Tai Chi Day 45

Tai Chi, Day 45. I got up at 5:15 am to do my form, and resolved to breath as I did yesterday. Made the form last twenty minutes, using at least two breaths on every posture. Got a light sweat going, and my hands feel charged. It’s easier to wake up now, but my body really wants to work out and it’s hard to sleep in any more. On the other hand, going to bed on time, especially on the weekends, is hard.

Breaking Snake Creeps and the kicks into multiple positions is a real killer, especially windmill kick. It will pay off in the long run, but man, it’s hard right now.

I keep finding the footwork gives me problems. My foot will be pointing one way when it should be pointing another, and I find I need to think about foot placement several postures in advance of the problem.

In general, I move with a lot more confidence (and I look better in the mirror — running and tai chi and fencing, three sports per day — mom would be proud!) but this has some small disadvantages. A couple of kids decided I was a good ‘target’ in the dining hall, and resolved to poke at me. Throwing him was no problem; convincing him to stop, was. He came at me again during study hall, and again right after study hall. It wasn’t malicious — and it wasn’t even an attempt to test my knowledge of tai chi… I’ve been doing my work in private, so he couldn’t know. I think it’s just that when you reach a certain level, playful attacks come at you to see what you do. I think I failed: if the point of tai chi is to teach you how to fight, but also how to avoid fighting, then I should have realized earlier than when he came after me that this is what he would do. First lesson in tactics? Failure. In any case, apparently he thinks he’s a fencer now, instead of a wrestler. I’m going to have a word with his coach this morning, and suggest that he be a target dummy in practice today, to reinforce the lessons of yesterday.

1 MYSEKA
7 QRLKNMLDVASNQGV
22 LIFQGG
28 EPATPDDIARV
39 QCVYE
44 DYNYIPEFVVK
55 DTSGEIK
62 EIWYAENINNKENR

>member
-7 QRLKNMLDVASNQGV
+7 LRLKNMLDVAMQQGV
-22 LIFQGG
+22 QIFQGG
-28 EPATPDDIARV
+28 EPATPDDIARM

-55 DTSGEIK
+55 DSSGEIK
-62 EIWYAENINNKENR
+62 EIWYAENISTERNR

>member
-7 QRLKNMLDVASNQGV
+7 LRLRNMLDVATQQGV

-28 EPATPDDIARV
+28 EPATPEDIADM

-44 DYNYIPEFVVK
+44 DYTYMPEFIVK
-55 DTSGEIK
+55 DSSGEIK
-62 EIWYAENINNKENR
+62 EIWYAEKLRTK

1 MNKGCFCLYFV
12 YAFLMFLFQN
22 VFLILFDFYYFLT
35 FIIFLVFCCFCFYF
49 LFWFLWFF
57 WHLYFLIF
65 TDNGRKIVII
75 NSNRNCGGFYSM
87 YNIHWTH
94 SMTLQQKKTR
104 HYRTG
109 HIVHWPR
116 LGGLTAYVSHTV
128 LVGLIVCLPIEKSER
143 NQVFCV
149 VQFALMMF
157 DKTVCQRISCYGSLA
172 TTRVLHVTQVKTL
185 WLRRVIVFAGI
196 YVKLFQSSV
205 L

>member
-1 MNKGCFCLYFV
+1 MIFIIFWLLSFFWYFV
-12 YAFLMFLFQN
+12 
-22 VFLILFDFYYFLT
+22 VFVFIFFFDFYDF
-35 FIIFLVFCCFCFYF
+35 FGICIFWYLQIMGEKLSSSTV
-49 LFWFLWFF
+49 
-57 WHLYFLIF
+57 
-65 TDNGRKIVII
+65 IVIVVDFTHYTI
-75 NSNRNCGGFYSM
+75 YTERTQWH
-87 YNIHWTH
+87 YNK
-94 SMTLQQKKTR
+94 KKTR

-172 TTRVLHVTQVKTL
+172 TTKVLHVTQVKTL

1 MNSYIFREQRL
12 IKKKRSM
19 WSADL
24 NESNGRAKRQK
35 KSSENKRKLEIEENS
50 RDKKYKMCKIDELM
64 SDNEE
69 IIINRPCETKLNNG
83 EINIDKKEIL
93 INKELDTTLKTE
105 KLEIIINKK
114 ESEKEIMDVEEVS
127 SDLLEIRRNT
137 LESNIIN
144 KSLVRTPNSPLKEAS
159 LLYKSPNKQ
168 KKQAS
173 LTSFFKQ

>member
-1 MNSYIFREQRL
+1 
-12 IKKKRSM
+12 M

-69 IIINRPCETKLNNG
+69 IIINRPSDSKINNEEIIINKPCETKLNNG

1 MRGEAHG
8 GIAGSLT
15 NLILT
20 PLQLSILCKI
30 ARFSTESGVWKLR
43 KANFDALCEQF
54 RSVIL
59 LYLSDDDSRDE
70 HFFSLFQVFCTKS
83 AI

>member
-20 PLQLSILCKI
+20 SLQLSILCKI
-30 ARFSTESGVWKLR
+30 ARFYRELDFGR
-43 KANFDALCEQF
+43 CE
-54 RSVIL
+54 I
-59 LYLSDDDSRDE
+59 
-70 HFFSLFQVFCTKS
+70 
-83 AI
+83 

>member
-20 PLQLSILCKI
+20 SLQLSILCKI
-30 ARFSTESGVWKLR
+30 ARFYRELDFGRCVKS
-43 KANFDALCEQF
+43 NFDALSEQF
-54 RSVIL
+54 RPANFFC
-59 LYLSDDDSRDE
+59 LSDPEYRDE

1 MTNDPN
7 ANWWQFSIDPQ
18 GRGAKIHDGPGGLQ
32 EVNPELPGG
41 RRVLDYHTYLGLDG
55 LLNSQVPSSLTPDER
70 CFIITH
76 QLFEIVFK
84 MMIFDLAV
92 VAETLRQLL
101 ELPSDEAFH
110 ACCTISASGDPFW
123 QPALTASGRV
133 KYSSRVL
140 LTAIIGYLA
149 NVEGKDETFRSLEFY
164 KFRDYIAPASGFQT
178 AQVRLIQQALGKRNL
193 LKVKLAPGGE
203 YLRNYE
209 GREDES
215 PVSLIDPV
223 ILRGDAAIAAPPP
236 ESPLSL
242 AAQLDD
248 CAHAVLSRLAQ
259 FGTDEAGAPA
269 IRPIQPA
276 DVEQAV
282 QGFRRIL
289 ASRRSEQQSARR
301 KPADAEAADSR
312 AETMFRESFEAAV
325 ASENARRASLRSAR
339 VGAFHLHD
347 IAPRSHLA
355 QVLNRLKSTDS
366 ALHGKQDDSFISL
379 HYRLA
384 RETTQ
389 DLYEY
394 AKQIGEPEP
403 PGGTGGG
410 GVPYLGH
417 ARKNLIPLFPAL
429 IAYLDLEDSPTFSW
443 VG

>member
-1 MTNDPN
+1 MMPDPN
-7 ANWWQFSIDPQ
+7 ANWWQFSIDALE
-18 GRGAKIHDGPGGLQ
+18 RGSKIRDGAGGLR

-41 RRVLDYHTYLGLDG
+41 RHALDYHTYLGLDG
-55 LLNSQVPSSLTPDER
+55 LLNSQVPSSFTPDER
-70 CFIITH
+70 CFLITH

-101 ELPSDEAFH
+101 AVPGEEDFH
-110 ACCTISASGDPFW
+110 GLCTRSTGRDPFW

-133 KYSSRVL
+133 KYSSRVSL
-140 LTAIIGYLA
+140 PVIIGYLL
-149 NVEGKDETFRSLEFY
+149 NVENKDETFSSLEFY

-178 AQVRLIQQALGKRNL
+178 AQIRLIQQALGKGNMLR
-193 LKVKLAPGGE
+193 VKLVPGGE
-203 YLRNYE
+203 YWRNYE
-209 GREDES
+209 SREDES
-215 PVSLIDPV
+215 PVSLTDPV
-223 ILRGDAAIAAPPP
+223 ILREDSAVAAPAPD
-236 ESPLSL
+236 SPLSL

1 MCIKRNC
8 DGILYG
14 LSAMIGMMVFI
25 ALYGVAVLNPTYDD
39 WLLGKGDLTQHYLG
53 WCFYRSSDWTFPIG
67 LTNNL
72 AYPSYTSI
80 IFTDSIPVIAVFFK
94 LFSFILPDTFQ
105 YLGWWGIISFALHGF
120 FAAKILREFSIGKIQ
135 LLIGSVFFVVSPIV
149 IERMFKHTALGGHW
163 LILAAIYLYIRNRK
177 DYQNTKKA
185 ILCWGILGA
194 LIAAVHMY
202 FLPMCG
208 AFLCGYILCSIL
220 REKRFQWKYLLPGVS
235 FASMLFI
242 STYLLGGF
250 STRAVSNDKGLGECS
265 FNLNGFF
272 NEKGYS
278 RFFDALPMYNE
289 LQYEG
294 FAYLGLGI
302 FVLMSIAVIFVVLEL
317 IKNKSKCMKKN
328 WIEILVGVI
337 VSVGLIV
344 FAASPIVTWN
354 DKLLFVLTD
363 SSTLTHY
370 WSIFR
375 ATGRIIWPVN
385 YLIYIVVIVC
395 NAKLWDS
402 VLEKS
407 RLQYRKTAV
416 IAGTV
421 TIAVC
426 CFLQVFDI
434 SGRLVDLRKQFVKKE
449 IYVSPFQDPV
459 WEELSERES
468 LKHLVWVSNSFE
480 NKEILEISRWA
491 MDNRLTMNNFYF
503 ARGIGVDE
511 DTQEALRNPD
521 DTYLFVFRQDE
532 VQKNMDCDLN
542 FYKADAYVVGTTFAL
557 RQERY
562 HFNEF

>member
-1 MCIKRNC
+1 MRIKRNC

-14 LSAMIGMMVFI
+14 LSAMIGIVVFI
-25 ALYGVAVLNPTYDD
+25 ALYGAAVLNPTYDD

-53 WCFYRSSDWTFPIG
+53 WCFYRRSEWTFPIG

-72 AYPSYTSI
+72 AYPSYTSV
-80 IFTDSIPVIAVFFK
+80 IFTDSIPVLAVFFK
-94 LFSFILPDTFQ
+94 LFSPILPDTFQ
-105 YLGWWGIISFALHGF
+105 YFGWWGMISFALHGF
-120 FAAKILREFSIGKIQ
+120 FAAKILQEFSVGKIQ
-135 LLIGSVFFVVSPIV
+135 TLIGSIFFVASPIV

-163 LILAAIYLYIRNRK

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4 comments

  1. The cynic might suggest that the knowledge of a martial art teaches you to avoid fighting by teaching others that its a bad idea to hurt you because they end up broken. So, you still fail, but because you weren’t strenuous enough with the lad. This, however, can be directly remedied.

  2. The cynic might suggest that the knowledge of a martial art teaches you to avoid fighting by teaching others that its a bad idea to hurt you because they end up broken. So, you still fail, but because you weren’t strenuous enough with the lad. This, however, can be directly remedied.

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